‘Pakistan’s batting in the World Cup suffers from lack of aggression’

Given the importance of this game to Pakistan’s survival in the tournament, I was impressed by the way they approached the match in all departments of the game. To be honest, the victory was expected. It is true that Ireland beat us in 2007, but there was no reason why this could be repeated in 2015; I would have been surprised if it was repeated. Pakistan prepared well for this game and made sure that mistakes of the past would not be repeated again. Pakistan simply played good cricket and that’s about it. (ICC Cricket World Cup 2015: Full Coverage)

 

Sarfraz Ahmed was asked to open in the last two matches against South Africa and Ireland and has performed very well. It was his performance that gave our innings a good start. Whilst in the game against South Africa he should have got a lot more than what he ended up with, he did play well today and stayed until the end to get his hundred which is great. Overall from the team’s point of view, good starts to the innings make a big difference and that’s the kind of beginning we are hoping for in the quarter-finals so that we can put up a good score.

 

To be honest, Pakistan hasn’t batted like the rest of the teams that are participating in this tournament. One can see that the other teams are batting with an aggressive intent and have been scoring 300+ runs quite frequently. It’s not just the score but the manner in which they are attacking the bowling is also worth some thought. We have examples of New Zealand, Australia, South Africa and India who look to be aggressive in the way they bat. This is one shortcoming that Pakistan batting is suffering from. Pakistan’s batting in the World Cup suffers from lack of aggression. Not in a single game so far have we seen the aggression that is required in the modern one-day game. Remember that aggression is not about wild slogging; it’s about the body language and intent. Both of these are missing in this Pakistan team.

 

Mohammad Irfan did not play in the game against Ireland as he was unfit. His presence is very important for the team, but let’s be clear that even if he is lacking fitness by 10%-20%, he should not be played in the next game as this can be a huge risk. He needs to be 100% fit for Pakistan to play him especially in the upcoming knock-out stages. Don’t risk Irfan against Australia if he’s not 100% fit. Not only Irfan, but if any player, especially a key member of the bowling attack, breaks down in the middle of the game then the repercussions on the outcome of the game will be very significant and it is a huge loss. I believe Irfan should only be played if the camp feels that he can bowl his full quota of ten overs and show full commitment in the field.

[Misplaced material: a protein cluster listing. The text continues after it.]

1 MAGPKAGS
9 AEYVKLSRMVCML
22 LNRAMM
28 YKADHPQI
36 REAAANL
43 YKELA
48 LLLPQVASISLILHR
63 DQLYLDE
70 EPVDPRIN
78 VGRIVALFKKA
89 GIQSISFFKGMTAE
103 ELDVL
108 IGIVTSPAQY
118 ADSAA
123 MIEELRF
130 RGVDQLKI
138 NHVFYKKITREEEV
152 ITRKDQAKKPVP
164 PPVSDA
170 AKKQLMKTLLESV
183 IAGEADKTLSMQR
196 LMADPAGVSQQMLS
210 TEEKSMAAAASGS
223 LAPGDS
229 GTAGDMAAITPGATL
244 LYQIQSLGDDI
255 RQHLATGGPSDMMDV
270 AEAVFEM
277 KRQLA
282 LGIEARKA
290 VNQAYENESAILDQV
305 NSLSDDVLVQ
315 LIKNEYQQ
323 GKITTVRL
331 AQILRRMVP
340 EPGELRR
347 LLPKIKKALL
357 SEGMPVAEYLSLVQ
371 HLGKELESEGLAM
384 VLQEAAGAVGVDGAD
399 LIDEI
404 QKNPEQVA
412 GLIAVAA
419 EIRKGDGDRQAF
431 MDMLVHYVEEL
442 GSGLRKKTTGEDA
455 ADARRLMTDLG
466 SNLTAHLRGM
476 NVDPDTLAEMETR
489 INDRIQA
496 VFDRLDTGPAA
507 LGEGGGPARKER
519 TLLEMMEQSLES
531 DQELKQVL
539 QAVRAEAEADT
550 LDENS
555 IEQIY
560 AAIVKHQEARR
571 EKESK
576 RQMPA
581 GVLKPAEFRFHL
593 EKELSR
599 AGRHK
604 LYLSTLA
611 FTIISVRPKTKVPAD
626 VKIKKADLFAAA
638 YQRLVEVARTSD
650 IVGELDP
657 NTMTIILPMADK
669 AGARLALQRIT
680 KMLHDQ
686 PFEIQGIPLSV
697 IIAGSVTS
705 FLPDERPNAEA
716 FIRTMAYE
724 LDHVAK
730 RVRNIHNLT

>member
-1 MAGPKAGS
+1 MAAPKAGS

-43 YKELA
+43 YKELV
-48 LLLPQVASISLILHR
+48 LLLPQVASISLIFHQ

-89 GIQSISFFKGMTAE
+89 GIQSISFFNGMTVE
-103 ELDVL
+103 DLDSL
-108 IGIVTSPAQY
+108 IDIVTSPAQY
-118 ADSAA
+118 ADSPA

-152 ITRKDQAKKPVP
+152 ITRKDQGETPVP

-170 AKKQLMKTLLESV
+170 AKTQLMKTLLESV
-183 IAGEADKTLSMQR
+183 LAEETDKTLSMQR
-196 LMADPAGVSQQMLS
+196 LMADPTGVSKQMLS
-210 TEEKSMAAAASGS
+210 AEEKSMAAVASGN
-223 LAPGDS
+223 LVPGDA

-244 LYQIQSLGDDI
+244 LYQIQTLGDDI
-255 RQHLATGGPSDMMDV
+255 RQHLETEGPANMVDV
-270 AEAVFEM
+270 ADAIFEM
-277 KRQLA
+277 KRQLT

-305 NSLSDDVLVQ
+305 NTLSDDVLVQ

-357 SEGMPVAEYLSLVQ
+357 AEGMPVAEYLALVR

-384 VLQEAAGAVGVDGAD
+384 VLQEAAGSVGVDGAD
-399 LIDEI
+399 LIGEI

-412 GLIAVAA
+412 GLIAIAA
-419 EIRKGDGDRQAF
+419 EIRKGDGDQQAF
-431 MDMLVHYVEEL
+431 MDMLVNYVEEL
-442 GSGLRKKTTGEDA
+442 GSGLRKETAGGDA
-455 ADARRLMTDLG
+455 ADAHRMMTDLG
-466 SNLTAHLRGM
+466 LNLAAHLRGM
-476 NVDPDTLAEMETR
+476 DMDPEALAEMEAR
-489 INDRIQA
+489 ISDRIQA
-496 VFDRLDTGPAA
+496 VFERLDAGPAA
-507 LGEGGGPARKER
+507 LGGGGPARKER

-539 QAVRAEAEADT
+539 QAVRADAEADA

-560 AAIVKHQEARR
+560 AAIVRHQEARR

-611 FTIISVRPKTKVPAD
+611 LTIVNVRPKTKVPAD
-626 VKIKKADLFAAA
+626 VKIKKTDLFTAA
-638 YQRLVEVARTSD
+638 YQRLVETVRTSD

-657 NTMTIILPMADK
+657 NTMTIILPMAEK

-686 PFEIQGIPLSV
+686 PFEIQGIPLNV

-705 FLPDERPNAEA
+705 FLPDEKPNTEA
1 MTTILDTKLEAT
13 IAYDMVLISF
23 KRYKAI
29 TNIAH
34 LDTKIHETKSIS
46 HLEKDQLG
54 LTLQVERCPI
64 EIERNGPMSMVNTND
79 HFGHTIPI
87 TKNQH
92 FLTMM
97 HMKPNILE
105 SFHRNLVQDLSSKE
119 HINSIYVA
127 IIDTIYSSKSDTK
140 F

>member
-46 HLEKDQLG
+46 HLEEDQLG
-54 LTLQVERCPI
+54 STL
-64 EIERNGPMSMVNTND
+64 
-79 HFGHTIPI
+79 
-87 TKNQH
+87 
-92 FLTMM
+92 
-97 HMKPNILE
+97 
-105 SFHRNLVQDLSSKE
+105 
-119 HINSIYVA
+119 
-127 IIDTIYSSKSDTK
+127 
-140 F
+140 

I am not convinced that there is a need to play him in the next game which will be against Australia. In Adelaide, the square areas are fairly short compared to the straight boundaries and the Australian team has some very powerful left-handed batsmen. Having two leg-spinners in this context is a luxury I don’t believe we can afford or attempt to have.

 

I feel Haris Sohail should be preferred for two reasons. One is obvious; the fact that he is a left-hander. The other important aspect is that Haris can be used as good bowling option as he demonstrated against Ireland by picking up a wicket. As for Younis Khan, I am afraid he has failed to command any respect due to a lack of good performances. He hasn’t shown any real reason for not being dropped from the team.

 

The bottom line is that Pakistan have qualified for the quarter-finals. Not every player who has been given a chance to play has performed well and that can happen. One expected Sohaib to perform in a better way than he actually did. But since we have identified him as a talent, he should definitely be persisted with in the future.

 

In the knockout stage, there is no such thing as a favourite team. You may speculate to your heart’s content, but there are no guarantees. In specific, Pakistan pretty much has as much chance of proceeding past the quarter-finals stage as Australia has. One could say that Australia have an advantage of home conditions, but then who can forget the fact that Pakistan won the World Cup in 1992 in these same conditions.

If I am forced to, I would give a 60% chance of Australia winning the game, but I still think every game in the knockout stage is dependent on how a team plays on that day. There are no favourites. Each team in the quarter-finals, Pakistan included, would like to think that they have momentum with them but fact is that all the teams at this stage are fired up and ready to go.

 

(Asif Iqbal is a former Pakistan captain who played 58 Tests. He spoke to Amir Husain of PakPassion.net, where the above piece was first published)